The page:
TMF names new director

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The fund’s current deputy executive director, Larry Bafundo, will be taking the helm of a program facing down budget and authorization challenges in the coming months.

Larry Bafundo, formerly the deputy executive director at the Technology Modernization Fund, will now serve as the new executive director for the revolving fund, according to an internal email from the General Services Administration obtained by Nextgov/FCW

The last permanent head of the TMF, Raylene Yung, left the post last fall after serving in the position since 2021. 

Jessie Posilkin, the fund’s customer experience portfolio director, served as the acting head of the TMF before Bafundo took over the acting role when he joined the agency in January. 

Bafundo previously worked at GSA’s 18F and most recently led efforts at the Labor Department to modernize the unemployment insurance system. 

“Since returning to GSA in January, we’ve seen his thoughtful and strategic leadership that has set up the TMF team for future success,” Katy Kale, GSA’s deputy administrator, wrote in the email about the change.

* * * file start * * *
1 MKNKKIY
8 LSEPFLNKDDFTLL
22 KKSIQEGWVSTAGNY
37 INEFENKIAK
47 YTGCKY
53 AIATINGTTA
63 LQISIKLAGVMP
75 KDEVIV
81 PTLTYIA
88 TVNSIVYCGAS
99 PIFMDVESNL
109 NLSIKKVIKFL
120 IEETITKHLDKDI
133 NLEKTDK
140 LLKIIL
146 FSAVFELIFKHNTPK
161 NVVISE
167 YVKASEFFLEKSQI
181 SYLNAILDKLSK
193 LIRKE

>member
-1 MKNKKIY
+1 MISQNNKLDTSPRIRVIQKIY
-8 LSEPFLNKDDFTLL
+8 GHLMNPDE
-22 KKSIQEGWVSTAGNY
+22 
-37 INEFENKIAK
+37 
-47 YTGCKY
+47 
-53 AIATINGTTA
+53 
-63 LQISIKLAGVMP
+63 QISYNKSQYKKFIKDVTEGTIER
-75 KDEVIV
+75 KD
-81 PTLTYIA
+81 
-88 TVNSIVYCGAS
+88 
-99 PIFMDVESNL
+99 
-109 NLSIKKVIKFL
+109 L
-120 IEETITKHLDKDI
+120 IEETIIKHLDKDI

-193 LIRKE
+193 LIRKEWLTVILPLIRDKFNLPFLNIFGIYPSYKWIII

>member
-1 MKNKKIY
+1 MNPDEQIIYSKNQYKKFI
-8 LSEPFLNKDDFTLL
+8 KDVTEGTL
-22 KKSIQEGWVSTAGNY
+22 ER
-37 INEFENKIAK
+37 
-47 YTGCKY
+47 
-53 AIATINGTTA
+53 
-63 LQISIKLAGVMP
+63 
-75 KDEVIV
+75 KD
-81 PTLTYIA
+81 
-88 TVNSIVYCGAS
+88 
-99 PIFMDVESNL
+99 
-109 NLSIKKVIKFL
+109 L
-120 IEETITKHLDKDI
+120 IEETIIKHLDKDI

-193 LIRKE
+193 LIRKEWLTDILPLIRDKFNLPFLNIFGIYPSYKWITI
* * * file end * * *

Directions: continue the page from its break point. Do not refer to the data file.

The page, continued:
Bafundo takes on the role as the TMF stares down funding uncertainty as it uses up the last of its $1 billion in funding Congress put in the fund in the 2021 American Rescue Plan Act.

“The TMF Board has allocated the majority of American Rescue Plan funding — over $865 million already, with investments announced on a rolling basis,” a GSA spokesperson told Nextgov/FCW. In total, the TMF has funded over $950 million in IT projects. 

At the same time, Republicans in the House have issued a funding proposal for fiscal 2025 that would not add any new money to the TMF.

Leaders at GSA have often struggled to convince lawmakers to add additional money to the revolving fund since its creation in 2017, with lawmakers often citing concerns about payback mechanisms for TMF, which they say was intended to be self-sustaining.

“The TMF continues to be open for business and remains an opportunity for the federal government to make strategic investments that are aligned with the fast pace of changing technology and inclusive of public needs and expectations, rather than the pace of budget cycles,” the GSA spokesperson told Nextgov/FCW. 

“However, to meet the growing demand… it is essential that Congress provide sustained funding for the TMF,” they noted.

TMF is also facing a looming sunset in 2025. The House passed a bipartisan reauthorization bill in May that would extend the fund and make some foundational changes to the TMF, including around reimbursement requirements.

GSA and other advocates for the TMF say that the model has been effective in helping government agencies fund IT modernization. 

“For six years, TMF has been a crucial way to invest in IT modernization projects that enable the federal government to deliver simple, seamless, and secure services to the American public,” Kale said in the email announcing Bafundo’s new role.